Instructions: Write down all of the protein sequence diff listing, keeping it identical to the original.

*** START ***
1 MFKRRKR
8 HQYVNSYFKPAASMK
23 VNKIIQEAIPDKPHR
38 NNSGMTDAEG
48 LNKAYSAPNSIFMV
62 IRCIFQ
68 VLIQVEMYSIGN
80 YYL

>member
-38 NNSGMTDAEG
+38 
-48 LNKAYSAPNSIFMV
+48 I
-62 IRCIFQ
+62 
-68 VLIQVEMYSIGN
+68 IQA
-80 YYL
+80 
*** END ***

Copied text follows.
1 MFKRRKR
8 HQYVNSYFKPAASMK
23 VNKIIQEAIPDKPHR
38 NNSGMTDAEG
48 LNKAYSAPNSIFMV
62 IRCIFQ
68 VLIQVEMYSIGN
80 YYL

>member
-38 NNSGMTDAEG
+38 
-48 LNKAYSAPNSIFMV
+48 I
-62 IRCIFQ
+62 
-68 VLIQVEMYSIGN
+68 IQA
-80 YYL
+80 